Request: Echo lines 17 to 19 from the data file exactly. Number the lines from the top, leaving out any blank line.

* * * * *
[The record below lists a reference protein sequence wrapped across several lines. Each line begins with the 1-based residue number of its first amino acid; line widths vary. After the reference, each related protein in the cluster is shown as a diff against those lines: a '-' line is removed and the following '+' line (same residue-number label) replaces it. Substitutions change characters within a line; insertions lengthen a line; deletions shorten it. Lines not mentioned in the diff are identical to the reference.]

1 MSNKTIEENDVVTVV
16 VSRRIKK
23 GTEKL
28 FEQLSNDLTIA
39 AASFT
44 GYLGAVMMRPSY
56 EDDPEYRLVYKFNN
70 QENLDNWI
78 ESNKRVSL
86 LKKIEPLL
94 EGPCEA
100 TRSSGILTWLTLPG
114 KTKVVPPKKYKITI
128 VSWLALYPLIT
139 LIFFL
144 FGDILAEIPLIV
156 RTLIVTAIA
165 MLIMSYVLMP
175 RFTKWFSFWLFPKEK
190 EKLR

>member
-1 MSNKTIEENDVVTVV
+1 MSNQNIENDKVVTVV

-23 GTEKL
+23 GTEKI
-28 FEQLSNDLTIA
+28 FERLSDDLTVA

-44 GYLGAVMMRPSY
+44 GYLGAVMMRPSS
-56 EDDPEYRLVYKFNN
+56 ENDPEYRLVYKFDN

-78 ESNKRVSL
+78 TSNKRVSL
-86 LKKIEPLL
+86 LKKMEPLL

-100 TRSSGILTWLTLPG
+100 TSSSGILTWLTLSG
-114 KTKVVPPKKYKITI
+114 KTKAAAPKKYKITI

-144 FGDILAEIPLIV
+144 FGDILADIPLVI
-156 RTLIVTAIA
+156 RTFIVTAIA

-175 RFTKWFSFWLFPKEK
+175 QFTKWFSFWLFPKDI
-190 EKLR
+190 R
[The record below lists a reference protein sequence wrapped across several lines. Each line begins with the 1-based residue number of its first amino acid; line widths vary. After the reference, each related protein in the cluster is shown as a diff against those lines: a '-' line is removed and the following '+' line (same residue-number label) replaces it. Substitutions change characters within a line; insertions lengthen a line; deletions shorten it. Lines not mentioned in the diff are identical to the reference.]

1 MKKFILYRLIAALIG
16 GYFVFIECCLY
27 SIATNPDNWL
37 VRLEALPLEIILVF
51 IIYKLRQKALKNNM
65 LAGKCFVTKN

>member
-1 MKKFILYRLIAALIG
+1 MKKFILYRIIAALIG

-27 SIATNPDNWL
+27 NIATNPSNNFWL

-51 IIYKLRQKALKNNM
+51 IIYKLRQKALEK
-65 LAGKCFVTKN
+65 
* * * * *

144 FGDILAEIPLIV
156 RTLIVTAIA
165 MLIMSYVLMP